Law enforcement, residents react to legalized marijuana on November ballot

Published: Aug. 15, 2022 at 9:29 PM CDT
Email This Link
Share on Pinterest
Share on LinkedIn

MARION COUNTY, Mo. (WGEM) - Missouri could be joining other states that have legalized recreational use of marijuana.

Residents are set to vote on its legalization on Nov. 8.

A “yes” vote would:

  • Remove state prohibitions on the purchase, possession, use, manufacture and sale of marijuana for personal use for adults 21 and older
  • Allow prisoners with certain marijuana-related offenses to petition for release from prison or parole and probation and have their records expunged
  • Give the state a 6% tax on the retail price of recreational marijuana

Hannibal resident Tiffany Alton said she smoked recreational marijuana when she lived in Illinois.

“I used it legally, of course,” Alton said. “There were a couple times I used it for stress relief and a couple times I used it for pain relief. And then also sleep.”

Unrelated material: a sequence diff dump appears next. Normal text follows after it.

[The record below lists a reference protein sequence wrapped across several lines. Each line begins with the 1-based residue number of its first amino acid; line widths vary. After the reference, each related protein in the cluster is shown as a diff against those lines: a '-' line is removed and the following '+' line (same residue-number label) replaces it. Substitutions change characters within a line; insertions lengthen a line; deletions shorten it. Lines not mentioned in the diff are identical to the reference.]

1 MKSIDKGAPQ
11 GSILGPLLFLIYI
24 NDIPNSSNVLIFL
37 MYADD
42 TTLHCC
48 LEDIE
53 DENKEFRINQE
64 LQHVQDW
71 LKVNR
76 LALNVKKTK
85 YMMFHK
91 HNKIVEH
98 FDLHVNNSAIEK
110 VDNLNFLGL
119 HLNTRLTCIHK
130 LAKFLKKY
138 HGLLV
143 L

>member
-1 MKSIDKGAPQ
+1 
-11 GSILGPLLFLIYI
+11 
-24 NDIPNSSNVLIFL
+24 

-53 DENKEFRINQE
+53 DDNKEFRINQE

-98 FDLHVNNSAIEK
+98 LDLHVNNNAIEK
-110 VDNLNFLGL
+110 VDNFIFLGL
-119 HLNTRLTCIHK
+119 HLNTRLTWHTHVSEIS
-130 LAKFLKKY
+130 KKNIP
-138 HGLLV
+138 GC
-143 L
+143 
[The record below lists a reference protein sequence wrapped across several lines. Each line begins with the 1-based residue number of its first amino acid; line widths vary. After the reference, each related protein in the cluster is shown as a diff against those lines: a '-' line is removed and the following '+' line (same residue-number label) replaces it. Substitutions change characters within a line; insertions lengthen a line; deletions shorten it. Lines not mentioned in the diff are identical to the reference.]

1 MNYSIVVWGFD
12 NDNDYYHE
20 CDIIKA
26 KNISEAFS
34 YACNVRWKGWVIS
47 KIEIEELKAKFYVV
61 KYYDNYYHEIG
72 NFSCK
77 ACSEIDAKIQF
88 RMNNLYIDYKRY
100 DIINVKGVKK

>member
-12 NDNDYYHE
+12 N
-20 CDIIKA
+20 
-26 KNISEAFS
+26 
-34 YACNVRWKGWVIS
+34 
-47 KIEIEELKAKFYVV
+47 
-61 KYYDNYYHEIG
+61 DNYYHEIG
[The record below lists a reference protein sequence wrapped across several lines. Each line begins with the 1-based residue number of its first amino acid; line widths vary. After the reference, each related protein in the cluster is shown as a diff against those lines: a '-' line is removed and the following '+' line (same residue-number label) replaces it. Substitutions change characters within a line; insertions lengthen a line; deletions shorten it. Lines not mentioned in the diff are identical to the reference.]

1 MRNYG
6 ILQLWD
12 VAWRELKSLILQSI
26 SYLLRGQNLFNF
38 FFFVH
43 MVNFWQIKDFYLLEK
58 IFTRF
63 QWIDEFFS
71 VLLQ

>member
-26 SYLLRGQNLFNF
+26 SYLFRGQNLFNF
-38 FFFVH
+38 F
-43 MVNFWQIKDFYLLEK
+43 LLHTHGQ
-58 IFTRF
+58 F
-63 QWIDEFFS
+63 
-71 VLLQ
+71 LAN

She is glad that she and other Missouri residents have the chance to vote to make it legal in Missouri.

“There are some people that maybe can’t get a medical card and it would be helpful for them because it is used for pain relief, stress relief,” Alton said.

Palmyra Police Chief Eddie Bogue said residents don’t realize how many people abuse alcohol and making marijuana legal for recreational use could cause more addiction.

“Adding another mind-altering substance in the public I see probably similar results,” Bogue said.

Not only that, but Bogue worries legalizing marijuana would mean more crashes on the roads.

“What we have seen throughout the years since marijuana was first legalized in Colorado, their statistics have dramatically increased on the number of crashes and other accidents that they have encountered,” Bogue said. “I would expect probably the same here.”

A 2020 Highway Loss Data Institute study found an overall 4 percent greater increase in collision claims after retail sales of marijuana took effect in Colorado, Nevada, Oregon and Washington.

However, an Insurance Institute for Highway Safety study showed no increased crash risk associated with the drug except when it was combined with alcohol.

The issue is amendment #3 on the ballot.

Copyright 2022 WGEM. All rights reserved.